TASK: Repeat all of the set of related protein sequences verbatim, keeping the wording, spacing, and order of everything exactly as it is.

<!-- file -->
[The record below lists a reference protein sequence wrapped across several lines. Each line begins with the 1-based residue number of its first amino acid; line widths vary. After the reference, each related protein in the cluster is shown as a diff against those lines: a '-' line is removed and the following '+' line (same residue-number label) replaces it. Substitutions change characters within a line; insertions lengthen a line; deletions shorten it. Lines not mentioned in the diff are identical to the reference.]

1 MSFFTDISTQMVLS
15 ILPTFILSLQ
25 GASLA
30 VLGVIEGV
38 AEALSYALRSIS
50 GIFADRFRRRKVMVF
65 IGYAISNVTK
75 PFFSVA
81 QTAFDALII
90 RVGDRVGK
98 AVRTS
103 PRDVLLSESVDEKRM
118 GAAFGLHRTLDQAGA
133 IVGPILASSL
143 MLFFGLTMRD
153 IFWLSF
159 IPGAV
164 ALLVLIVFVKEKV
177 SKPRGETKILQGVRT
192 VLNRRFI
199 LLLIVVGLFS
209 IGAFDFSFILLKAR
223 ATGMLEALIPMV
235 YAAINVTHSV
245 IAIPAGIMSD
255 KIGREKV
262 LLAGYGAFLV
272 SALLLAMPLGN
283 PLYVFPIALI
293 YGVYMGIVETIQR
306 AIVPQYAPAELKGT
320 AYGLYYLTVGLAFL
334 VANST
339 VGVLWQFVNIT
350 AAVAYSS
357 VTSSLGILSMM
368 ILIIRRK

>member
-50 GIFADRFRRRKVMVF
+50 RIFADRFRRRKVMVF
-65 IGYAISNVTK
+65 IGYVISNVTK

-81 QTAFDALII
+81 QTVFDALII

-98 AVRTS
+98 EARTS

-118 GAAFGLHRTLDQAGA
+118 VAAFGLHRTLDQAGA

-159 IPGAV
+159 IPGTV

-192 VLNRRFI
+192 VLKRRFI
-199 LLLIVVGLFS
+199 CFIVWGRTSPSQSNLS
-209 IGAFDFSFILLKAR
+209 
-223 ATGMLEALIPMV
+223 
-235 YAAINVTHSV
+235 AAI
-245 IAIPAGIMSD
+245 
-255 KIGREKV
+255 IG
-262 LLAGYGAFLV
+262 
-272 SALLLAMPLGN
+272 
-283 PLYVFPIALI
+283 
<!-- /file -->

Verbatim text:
[The record below lists a reference protein sequence wrapped across several lines. Each line begins with the 1-based residue number of its first amino acid; line widths vary. After the reference, each related protein in the cluster is shown as a diff against those lines: a '-' line is removed and the following '+' line (same residue-number label) replaces it. Substitutions change characters within a line; insertions lengthen a line; deletions shorten it. Lines not mentioned in the diff are identical to the reference.]

1 MSFFTDISTQMVLS
15 ILPTFILSLQ
25 GASLA
30 VLGVIEGV
38 AEALSYALRSIS
50 GIFADRFRRRKVMVF
65 IGYAISNVTK
75 PFFSVA
81 QTAFDALII
90 RVGDRVGK
98 AVRTS
103 PRDVLLSESVDEKRM
118 GAAFGLHRTLDQAGA
133 IVGPILASSL
143 MLFFGLTMRD
153 IFWLSF
159 IPGAV
164 ALLVLIVFVKEKV
177 SKPRGETKILQGVRT
192 VLNRRFI
199 LLLIVVGLFS
209 IGAFDFSFILLKAR
223 ATGMLEALIPMV
235 YAAINVTHSV
245 IAIPAGIMSD
255 KIGREKV
262 LLAGYGAFLV
272 SALLLAMPLGN
283 PLYVFPIALI
293 YGVYMGIVETIQR
306 AIVPQYAPAELKGT
320 AYGLYYLTVGLAFL
334 VANST
339 VGVLWQFVNIT
350 AAVAYSS
357 VTSSLGILSMM
368 ILIIRRK

>member
-50 GIFADRFRRRKVMVF
+50 RIFADRFRRRKVMVF
-65 IGYAISNVTK
+65 IGYVISNVTK

-81 QTAFDALII
+81 QTVFDALII

-98 AVRTS
+98 EARTS

-118 GAAFGLHRTLDQAGA
+118 VAAFGLHRTLDQAGA

-159 IPGAV
+159 IPGTV

-192 VLNRRFI
+192 VLKRRFI
-199 LLLIVVGLFS
+199 CFIVWGRTSPSQSNLS
-209 IGAFDFSFILLKAR
+209 
-223 ATGMLEALIPMV
+223 
-235 YAAINVTHSV
+235 AAI
-245 IAIPAGIMSD
+245 
-255 KIGREKV
+255 IG
-262 LLAGYGAFLV
+262 
-272 SALLLAMPLGN
+272 
-283 PLYVFPIALI
+283 